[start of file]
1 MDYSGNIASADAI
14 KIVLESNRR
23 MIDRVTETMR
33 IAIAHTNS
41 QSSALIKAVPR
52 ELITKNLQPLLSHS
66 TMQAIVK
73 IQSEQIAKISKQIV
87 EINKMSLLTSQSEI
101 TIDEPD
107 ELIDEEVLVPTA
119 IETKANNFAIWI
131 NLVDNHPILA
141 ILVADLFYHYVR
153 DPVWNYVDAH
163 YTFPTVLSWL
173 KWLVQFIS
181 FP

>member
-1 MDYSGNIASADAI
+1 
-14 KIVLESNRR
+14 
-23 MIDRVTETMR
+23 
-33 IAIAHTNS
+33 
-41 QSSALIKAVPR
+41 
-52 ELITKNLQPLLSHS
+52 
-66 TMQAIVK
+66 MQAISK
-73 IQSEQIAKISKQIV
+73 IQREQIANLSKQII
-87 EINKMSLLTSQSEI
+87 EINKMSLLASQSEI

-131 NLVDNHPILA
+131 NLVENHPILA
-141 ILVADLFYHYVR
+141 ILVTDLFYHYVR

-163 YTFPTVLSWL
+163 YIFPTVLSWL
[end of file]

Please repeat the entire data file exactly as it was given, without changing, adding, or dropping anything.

1 MDYSGNIASADAI
14 KIVLESNRR
23 MIDRVTETMR
33 IAIAHTNS
41 QSSALIKAVPR
52 ELITKNLQPLLSHS
66 TMQAIVK
73 IQSEQIAKISKQIV
87 EINKMSLLTSQSEI
101 TIDEPD
107 ELIDEEVLVPTA
119 IETKANNFAIWI
131 NLVDNHPILA
141 ILVADLFYHYVR
153 DPVWNYVDAH
163 YTFPTVLSWL
173 KWLVQFIS
181 FP

>member
-1 MDYSGNIASADAI
+1 
-14 KIVLESNRR
+14 
-23 MIDRVTETMR
+23 
-33 IAIAHTNS
+33 
-41 QSSALIKAVPR
+41 
-52 ELITKNLQPLLSHS
+52 
-66 TMQAIVK
+66 MQAISK
-73 IQSEQIAKISKQIV
+73 IQREQIANLSKQII
-87 EINKMSLLTSQSEI
+87 EINKMSLLASQSEI

-131 NLVDNHPILA
+131 NLVENHPILA
-141 ILVADLFYHYVR
+141 ILVTDLFYHYVR

-163 YTFPTVLSWL
+163 YIFPTVLSWL